What Made You Want to Travel?

What made you want to travel?

For me, it was learning about the Loch Ness Monster. In the middle of a childhood defined by fiction books, I distinctly remember sitting at a table in the back of my third-grade classroom, looking at the famous surgeon’s photo in a book, and realizing this was a place that really existed (even if maybe the monster did not).

Twelve years later on a cold and rainy February afternoon, I stood on the banks of Loch Ness itself, looking for the monster and drinking some tea. Life rewards us that way sometimes.

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Monsters are part of so many cultural traditions, and it’s those very traditions and histories that compel me to see the world. Here in my little corner of western Pennsylvania, we know so little about the small communities in other parts of the world. Those strange traditions and stories that make us more like each other than unlike.

This time of year, I often think about Krampus, the now-famous traditional German monster—more of a creepy horned dude, really—who travels with Santa and punishes the bad kids. Most renditions of him have him carrying chains or whips (because apparently ye olde German children were really badly behaved).

The little girl seems oddly unmoved that her brother is getting stuffed into a basket.

I learned about Krampus and Knecht Ruprecht (a similar character from a different region) from my high school German teacher, who I will always think of by the nickname we gave her: Shüm.

Lord bless her—in her second year of teaching, she was brave enough to take me and a dozen other teenagers on our first international trip. Not for a week or two, but for a whole month. During that month between our junior and senior year, we gave her that nickname, we spoke the language she had labored to teach us for two or three years, and we came back forever changed.

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As a fellow Christian, she even took those of us who wanted to go with her to German church!

Learning a language is one thing. But learning the culture is another.

My classmates and I still sing the German Christmas carols Shüm taught us seventeen years ago. We still bemoan the lack of proper Spaghettieis (a type of ice cream) in this country that we ate so much (too much) of that summer. We still gloat about the German Club floats we made each year for the Homecoming parade that featured different aspects of German culture (my favorite was the life-sized cuckoo clock we made my senior year).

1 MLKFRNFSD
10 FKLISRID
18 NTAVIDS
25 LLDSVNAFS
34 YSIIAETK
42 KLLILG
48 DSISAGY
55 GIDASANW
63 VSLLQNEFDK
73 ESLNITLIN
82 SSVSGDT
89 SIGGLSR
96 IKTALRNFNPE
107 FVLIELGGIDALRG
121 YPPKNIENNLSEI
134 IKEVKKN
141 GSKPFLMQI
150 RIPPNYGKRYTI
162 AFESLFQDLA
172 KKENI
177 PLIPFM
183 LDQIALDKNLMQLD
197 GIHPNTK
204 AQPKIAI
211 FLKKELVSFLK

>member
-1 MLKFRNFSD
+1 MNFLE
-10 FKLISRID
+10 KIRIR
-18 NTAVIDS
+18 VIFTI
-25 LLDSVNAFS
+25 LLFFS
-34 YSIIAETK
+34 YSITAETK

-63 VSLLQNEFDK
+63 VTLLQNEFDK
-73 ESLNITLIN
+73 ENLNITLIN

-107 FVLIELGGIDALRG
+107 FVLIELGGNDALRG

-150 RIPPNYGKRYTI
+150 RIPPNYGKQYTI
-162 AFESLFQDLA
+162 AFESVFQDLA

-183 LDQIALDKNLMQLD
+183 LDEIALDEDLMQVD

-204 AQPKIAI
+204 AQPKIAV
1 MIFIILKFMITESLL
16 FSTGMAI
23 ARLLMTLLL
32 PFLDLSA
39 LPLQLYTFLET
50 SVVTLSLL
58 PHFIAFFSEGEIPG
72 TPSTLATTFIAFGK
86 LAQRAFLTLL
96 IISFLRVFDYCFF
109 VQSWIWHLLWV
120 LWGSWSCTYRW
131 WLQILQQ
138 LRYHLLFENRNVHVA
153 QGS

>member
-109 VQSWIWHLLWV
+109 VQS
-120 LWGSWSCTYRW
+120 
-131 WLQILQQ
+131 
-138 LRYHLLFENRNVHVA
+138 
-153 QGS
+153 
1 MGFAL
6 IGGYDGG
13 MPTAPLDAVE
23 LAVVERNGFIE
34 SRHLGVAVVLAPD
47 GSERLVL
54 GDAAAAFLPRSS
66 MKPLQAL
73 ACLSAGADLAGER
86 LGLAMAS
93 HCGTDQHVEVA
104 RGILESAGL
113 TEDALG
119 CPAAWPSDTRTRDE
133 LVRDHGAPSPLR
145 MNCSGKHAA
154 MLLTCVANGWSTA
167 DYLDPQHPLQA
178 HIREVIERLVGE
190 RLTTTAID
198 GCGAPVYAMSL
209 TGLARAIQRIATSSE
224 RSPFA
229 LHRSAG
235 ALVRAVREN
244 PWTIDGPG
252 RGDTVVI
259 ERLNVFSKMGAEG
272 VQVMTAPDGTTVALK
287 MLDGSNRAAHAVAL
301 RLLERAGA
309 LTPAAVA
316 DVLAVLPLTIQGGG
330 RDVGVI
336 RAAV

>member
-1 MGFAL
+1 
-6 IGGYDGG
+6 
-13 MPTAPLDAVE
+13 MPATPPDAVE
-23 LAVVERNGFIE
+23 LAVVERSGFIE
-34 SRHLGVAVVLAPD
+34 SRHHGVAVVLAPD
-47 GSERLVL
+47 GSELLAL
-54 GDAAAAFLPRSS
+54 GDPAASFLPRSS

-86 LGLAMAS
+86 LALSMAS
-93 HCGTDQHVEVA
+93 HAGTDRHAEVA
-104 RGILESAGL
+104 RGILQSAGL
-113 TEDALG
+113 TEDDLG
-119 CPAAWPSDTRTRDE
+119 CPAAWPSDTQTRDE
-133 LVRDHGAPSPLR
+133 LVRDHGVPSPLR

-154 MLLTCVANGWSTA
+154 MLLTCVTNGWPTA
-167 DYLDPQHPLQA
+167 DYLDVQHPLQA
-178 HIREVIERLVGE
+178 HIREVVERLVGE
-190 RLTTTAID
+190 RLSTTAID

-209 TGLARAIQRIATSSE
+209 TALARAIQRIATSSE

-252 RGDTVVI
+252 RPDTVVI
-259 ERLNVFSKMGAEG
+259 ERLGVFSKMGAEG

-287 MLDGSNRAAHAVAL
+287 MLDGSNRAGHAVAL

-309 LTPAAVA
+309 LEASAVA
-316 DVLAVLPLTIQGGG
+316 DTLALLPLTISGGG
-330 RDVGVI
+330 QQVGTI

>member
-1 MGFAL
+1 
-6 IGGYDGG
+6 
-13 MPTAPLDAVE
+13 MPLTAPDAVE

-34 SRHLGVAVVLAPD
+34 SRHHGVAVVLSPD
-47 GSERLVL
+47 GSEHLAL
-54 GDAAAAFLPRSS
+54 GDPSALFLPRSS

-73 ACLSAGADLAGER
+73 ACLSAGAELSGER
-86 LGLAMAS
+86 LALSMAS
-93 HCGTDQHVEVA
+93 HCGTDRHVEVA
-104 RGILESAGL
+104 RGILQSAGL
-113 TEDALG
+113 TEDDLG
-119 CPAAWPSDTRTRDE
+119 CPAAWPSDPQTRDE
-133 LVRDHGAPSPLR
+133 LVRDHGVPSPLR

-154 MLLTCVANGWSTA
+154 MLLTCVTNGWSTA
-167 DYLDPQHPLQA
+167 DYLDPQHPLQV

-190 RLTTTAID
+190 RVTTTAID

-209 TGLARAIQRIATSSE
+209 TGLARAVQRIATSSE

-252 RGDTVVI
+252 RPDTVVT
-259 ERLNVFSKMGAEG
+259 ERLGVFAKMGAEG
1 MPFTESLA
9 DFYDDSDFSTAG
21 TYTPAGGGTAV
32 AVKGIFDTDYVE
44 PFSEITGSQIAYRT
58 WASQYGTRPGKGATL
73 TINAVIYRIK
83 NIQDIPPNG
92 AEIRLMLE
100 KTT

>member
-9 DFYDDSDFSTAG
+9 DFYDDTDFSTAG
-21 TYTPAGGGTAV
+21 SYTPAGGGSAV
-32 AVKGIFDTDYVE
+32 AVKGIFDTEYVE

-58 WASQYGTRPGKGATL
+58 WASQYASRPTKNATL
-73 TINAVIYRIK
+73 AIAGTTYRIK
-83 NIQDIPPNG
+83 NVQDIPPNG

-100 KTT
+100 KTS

And we still get excited when we encounter Krampus himself at a Christkindlmarkt (Christmas Market) in central Pennsylvania.

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Living in a small community, it’s too easy to think everyone outside the community is strange and different. But when we learn these apparently strange traditions, we realize that no matter where we’re from or what language we speak, we are all more alike than different. Here in western PA, Santa might bring both the presents and the coal, and he might be a jolly, fat fellow who wears red. In Germany, he’s a tall, thin saint (Sankt Nikolaus) whose devilish companion does the punishing.

But we both celebrate Christmas. And we both sing carols—many of which are the same songs, just in different words.

And it’s those very similarities that made me yearn as a child to go seeking the places where our differences lay.

I’m a better person because of Krampus, because of the Loch Ness Monster, because of Shüm. I’m a better person because traveling and learning about other cultures has made me that way.

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